10/11 meter amps-my 2cents

Rick Brashear rickbras at AIRMAIL.NET
Sat Sep 22 15:24:54 EDT 2007

DITTO! Glen and Bry.  I've been a ham radio operator since 1962 and Q
signals have always been used as has "skip" and "handle".  If anyone wants
to complain about what should and should not be used on HF then complain
about the "trash mouth's" and their vulgar use of four letter words.  This
is what's a crime, not "Q" signals.


There have been certain "Q" signals used on phone
since at least before World War II.

Those include "QRM" meaning interference, "QRN"
meaning basically static, "QSL" when referring to that
post card sent to confirm a contact, "QTH" meaning
one's location, and "QSB" meaning fading of a signal.

Now I agree that there are certain amateur radio
operators who definitely either over-use or misuse "Q"
signals on phone.  For example, those who say "QSL"
repeating everything that was said by the other
operator(s).  But, certain "Q" signals have been part
of amateur radio "jargon" for going on a century.

I have been licensed continuously since 15 May 1959
and, frankly, I have used "Q" signals like QRM, QRN,
QSB, QTH, and QSL for my entire amateur radio life.

Now there are certain "terms" that many newcomers seem
to think have come from the "CB" ranks including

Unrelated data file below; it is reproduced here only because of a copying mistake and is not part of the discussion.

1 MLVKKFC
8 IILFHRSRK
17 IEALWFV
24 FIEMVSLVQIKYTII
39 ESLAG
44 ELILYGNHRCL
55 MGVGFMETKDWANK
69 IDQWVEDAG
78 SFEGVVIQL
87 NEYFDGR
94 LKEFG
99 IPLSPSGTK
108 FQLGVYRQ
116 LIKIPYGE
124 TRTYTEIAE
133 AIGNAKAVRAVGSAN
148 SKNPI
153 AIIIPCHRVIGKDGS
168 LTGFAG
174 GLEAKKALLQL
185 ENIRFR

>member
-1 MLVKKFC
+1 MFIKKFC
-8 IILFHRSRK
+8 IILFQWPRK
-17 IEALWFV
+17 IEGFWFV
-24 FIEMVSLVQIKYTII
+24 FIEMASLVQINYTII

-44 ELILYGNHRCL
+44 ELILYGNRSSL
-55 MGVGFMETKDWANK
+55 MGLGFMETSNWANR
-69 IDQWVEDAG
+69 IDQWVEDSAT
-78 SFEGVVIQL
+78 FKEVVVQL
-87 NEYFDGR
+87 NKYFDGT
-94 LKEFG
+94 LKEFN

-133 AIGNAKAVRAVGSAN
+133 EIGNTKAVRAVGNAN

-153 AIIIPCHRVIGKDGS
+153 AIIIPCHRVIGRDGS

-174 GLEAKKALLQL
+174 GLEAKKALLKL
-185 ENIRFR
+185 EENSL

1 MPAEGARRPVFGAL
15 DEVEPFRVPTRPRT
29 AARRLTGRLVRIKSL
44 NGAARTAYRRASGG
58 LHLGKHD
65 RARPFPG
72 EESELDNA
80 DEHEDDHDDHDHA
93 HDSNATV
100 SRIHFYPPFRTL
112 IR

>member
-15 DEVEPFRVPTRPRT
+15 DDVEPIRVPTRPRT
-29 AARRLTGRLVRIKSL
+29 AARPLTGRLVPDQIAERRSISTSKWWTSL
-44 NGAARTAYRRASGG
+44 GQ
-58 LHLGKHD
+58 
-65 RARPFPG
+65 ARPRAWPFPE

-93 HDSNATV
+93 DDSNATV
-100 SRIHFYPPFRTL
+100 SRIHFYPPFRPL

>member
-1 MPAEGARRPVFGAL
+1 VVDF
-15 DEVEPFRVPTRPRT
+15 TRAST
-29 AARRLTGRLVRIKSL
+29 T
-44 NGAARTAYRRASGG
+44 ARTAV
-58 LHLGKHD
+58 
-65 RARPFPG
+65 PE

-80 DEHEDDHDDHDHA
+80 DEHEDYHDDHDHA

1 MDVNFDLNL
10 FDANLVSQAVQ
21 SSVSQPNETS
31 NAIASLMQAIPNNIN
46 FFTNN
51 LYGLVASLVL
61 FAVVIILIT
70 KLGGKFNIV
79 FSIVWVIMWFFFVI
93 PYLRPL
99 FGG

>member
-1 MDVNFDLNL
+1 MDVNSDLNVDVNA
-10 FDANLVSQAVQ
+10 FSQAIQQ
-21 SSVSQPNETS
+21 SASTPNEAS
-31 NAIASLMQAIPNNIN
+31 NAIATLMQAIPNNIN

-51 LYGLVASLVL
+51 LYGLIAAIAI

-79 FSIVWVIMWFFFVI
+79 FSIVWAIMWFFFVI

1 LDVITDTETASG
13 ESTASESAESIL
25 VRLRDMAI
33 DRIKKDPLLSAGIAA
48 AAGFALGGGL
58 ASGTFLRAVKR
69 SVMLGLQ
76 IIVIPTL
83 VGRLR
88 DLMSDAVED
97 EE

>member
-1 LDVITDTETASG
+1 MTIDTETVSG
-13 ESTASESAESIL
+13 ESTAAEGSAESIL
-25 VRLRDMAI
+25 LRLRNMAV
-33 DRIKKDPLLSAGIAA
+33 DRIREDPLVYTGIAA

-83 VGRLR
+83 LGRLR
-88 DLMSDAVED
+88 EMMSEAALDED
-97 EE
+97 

"handle, skip, and base station".  Frankly, "handle"
(meaning one's name) was "stolen" from amateur radio
operators by the "CBers".  However, amateur radio
operators "stole" the term from the old landline
telegraphers who, in turn, "stole" it from the cowboys
(cowpunchers, cowhands, etc.) of the old south and
southwest who have been documented as using the term
back at least as far as the 1830s.

"Skip" was used to describe the phenonomen of radio
frequency propagation by amateur radio operators and
commercial radio operators back in at least the late
1920s.  Just look at any ARRL Amateur Radio Operator's
Handbook from pre-World War II for the term "skip".

"Base station" was used by the commercial two-way
industry before World War II to describe a fixed
station.  Amateur radio operators who were operating
using the old commercial surplus FM (actually mostly
PM in modulation) equipment that became available in
the mid to late 1950s "stole" that term from the
commercial operators.  Now days many amateur radio
operators use that term to describe any fixed station.
 However, there are some people who really get "bent
out of shape" when they hear an amateur radio operator
use the term.  As for myself, since my background is
based in the commercial FM two-way arena, I really
have to "think" before calling any FM fixed station
anything but a "base station" and that includes my 10
meter FM, 6 meter FM, 222 MHz FM, and 440 MHz FM
stations.  Now I don't refer to my CW, SSB, AM, etc.,
fixed stations as "base stations" but I definitely do
NOT get "bent out of shape" when I hear someone else
refer to such equipment as their "base station".

Again, "Q" signals have been used on amateur radio
phone operation since phone type operation has been in
effect.  Now I do agree that there are certain amateur
radio operators who definitely "abuse" them, but at
least for those which have been used for decades I see
nothing wrong at all.

Glen, K9STH

--- Bry Carling <bcarling at CFL.RR.COM> wrote:

Also help them stop saying "Q" signals on voice,
WHY? Take this comment with a pinch of salt, but...
There is absolutely nothing wrong, illegal or
unethical about using  Q signals on voice, for crying
out loud.

Glen, K9STH

Website:  http://k9sth.com


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